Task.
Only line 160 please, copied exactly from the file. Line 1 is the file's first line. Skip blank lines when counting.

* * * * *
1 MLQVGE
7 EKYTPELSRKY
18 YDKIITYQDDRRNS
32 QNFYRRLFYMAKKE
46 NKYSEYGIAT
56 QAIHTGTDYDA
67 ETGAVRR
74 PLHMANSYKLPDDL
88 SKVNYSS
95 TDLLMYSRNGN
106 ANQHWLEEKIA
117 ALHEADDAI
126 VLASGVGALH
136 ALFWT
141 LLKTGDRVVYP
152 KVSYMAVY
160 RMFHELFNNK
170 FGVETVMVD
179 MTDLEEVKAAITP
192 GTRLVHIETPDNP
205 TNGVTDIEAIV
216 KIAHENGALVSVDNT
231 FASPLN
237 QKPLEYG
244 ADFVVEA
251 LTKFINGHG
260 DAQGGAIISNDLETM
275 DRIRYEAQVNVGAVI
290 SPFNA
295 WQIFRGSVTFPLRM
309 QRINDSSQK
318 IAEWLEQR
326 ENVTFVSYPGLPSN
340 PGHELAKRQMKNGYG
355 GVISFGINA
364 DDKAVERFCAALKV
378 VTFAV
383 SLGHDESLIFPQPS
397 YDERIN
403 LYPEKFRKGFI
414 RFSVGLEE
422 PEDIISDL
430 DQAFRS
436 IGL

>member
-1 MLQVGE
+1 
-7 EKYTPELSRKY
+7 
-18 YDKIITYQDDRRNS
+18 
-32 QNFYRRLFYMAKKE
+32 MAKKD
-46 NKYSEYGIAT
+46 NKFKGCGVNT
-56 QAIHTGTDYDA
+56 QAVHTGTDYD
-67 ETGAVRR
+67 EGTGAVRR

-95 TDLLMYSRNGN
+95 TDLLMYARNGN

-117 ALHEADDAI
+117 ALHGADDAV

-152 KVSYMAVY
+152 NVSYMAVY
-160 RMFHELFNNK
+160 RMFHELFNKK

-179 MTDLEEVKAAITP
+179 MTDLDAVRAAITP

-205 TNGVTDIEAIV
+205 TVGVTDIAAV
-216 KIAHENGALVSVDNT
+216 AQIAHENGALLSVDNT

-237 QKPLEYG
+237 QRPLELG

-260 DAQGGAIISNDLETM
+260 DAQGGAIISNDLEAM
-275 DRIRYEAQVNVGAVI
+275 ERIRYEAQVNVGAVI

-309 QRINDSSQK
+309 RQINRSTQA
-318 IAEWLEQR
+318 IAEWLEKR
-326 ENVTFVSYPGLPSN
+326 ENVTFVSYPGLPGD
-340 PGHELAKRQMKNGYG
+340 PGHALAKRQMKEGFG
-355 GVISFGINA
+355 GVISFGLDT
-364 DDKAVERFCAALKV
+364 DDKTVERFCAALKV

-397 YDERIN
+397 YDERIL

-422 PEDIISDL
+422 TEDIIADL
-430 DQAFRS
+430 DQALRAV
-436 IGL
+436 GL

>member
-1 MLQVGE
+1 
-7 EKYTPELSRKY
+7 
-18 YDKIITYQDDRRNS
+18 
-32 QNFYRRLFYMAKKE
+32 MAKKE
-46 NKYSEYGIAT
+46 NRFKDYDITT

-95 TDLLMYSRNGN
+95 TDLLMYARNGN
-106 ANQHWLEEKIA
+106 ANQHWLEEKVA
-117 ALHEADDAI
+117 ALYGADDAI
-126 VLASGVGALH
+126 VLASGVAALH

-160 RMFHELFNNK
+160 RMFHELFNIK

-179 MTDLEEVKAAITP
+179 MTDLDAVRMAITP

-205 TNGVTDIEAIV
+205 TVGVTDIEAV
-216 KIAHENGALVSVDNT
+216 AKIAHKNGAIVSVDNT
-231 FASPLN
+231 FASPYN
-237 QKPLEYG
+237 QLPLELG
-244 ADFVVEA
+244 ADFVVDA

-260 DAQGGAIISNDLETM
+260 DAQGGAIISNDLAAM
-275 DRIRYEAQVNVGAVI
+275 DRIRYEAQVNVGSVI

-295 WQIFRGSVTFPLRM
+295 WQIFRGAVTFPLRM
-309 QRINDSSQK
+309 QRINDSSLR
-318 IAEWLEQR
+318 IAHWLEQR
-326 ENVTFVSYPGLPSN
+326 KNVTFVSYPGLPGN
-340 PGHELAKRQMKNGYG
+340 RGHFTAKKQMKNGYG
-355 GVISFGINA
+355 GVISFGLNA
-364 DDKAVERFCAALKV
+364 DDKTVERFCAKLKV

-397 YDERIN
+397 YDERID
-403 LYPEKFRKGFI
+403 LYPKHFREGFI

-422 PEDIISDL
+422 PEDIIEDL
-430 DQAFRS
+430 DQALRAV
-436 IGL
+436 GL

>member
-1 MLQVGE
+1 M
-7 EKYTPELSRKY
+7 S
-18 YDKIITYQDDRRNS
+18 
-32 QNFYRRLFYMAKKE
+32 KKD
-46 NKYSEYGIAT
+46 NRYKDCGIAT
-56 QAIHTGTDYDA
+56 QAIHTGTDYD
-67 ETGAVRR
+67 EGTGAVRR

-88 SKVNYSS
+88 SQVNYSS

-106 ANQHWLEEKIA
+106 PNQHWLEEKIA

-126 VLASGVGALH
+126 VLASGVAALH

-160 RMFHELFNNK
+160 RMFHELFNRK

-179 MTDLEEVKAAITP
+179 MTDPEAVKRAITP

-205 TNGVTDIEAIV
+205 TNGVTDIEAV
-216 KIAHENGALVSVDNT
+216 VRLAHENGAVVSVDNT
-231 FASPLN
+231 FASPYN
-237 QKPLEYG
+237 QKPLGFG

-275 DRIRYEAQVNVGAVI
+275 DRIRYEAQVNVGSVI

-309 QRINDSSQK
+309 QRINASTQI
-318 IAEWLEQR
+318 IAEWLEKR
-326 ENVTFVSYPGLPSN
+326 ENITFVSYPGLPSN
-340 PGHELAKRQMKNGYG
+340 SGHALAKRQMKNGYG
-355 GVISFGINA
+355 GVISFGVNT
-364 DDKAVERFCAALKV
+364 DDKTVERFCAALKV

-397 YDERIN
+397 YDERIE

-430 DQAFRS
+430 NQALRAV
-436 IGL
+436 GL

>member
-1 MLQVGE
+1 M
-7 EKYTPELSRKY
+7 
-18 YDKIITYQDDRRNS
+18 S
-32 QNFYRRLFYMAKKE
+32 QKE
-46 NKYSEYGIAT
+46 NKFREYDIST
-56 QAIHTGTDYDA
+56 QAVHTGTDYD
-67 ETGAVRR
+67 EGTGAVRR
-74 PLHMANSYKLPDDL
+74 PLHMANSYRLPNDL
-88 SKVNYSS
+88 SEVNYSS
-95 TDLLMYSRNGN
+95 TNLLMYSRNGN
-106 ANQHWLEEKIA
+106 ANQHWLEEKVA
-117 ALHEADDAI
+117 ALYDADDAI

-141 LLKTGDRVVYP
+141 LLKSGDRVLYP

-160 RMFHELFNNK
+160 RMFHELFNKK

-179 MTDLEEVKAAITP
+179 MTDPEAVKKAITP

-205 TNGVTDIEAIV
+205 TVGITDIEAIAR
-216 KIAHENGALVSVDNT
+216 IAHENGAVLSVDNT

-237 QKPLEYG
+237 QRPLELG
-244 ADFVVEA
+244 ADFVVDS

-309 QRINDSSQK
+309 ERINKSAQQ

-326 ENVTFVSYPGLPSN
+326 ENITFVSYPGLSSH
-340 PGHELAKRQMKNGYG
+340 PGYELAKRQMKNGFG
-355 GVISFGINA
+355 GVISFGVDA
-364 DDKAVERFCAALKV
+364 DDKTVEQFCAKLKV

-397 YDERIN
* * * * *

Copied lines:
+436 GL